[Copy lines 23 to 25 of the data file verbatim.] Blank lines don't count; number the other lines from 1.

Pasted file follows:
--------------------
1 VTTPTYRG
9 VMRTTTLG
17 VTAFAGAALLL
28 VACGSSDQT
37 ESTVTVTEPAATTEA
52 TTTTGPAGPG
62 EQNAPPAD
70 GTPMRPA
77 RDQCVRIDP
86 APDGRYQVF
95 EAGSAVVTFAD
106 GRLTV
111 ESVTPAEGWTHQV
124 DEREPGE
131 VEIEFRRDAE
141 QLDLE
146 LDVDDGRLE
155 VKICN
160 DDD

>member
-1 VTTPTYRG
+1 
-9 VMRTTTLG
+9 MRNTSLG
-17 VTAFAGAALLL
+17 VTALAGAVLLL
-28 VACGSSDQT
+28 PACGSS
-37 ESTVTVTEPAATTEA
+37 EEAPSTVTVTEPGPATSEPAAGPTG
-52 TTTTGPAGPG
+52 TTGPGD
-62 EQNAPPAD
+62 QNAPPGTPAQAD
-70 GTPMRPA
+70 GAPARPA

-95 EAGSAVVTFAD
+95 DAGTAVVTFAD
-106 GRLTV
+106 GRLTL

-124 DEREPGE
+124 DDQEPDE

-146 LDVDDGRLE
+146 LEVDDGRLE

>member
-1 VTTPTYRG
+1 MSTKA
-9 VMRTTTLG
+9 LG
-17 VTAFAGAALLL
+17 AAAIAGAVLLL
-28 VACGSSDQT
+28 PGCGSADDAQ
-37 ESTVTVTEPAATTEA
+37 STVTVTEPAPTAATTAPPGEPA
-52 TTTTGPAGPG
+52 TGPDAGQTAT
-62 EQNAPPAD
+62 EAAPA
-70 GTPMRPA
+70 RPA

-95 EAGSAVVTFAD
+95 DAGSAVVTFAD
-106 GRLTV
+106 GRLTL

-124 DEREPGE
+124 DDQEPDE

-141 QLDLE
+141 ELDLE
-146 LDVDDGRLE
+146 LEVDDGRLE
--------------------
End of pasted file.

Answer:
-9 VMRTTTLG
+9 MRNTSLG
-17 VTAFAGAALLL